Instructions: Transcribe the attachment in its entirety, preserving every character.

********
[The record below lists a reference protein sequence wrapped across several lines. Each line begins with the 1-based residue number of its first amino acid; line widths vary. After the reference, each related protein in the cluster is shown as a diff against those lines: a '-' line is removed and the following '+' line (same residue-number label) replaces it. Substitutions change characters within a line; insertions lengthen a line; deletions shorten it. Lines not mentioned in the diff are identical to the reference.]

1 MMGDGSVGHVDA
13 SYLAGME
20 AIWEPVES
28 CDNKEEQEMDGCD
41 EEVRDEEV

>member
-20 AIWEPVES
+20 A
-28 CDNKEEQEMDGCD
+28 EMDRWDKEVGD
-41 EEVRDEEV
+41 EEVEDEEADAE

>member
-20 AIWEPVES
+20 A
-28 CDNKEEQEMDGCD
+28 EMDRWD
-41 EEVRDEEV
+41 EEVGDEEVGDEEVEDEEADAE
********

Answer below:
[The record below lists a reference protein sequence wrapped across several lines. Each line begins with the 1-based residue number of its first amino acid; line widths vary. After the reference, each related protein in the cluster is shown as a diff against those lines: a '-' line is removed and the following '+' line (same residue-number label) replaces it. Substitutions change characters within a line; insertions lengthen a line; deletions shorten it. Lines not mentioned in the diff are identical to the reference.]

1 MMGDGSVGHVDA
13 SYLAGME
20 AIWEPVES
28 CDNKEEQEMDGCD
41 EEVRDEEV

>member
-20 AIWEPVES
+20 A
-28 CDNKEEQEMDGCD
+28 EMDRWDKEVGD
-41 EEVRDEEV
+41 EEVEDEEADAE

>member
-20 AIWEPVES
+20 A
-28 CDNKEEQEMDGCD
+28 EMDRWD
-41 EEVRDEEV
+41 EEVGDEEVGDEEVEDEEADAE